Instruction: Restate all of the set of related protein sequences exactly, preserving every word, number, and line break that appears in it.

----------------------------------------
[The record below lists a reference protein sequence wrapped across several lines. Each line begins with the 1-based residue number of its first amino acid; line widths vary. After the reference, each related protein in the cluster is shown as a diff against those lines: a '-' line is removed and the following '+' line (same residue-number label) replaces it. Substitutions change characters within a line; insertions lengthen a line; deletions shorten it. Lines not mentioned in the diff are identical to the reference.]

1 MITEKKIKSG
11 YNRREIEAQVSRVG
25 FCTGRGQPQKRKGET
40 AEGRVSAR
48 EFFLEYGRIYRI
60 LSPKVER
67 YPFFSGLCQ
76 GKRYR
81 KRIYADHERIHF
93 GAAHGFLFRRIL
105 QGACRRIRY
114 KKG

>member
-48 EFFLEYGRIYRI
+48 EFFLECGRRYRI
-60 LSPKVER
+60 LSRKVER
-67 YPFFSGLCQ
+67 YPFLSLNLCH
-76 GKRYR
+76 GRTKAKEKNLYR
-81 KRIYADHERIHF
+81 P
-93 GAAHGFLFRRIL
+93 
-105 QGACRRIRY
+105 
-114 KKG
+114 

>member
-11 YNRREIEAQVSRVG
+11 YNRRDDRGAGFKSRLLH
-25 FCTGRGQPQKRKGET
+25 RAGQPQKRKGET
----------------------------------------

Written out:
[The record below lists a reference protein sequence wrapped across several lines. Each line begins with the 1-based residue number of its first amino acid; line widths vary. After the reference, each related protein in the cluster is shown as a diff against those lines: a '-' line is removed and the following '+' line (same residue-number label) replaces it. Substitutions change characters within a line; insertions lengthen a line; deletions shorten it. Lines not mentioned in the diff are identical to the reference.]

1 MITEKKIKSG
11 YNRREIEAQVSRVG
25 FCTGRGQPQKRKGET
40 AEGRVSAR
48 EFFLEYGRIYRI
60 LSPKVER
67 YPFFSGLCQ
76 GKRYR
81 KRIYADHERIHF
93 GAAHGFLFRRIL
105 QGACRRIRY
114 KKG

>member
-48 EFFLEYGRIYRI
+48 EFFLECGRRYRI
-60 LSPKVER
+60 LSRKVER
-67 YPFFSGLCQ
+67 YPFLSLNLCH
-76 GKRYR
+76 GRTKAKEKNLYR
-81 KRIYADHERIHF
+81 P
-93 GAAHGFLFRRIL
+93 
-105 QGACRRIRY
+105 
-114 KKG
+114 

>member
-11 YNRREIEAQVSRVG
+11 YNRRDDRGAGFKSRLLH
-25 FCTGRGQPQKRKGET
+25 RAGQPQKRKGET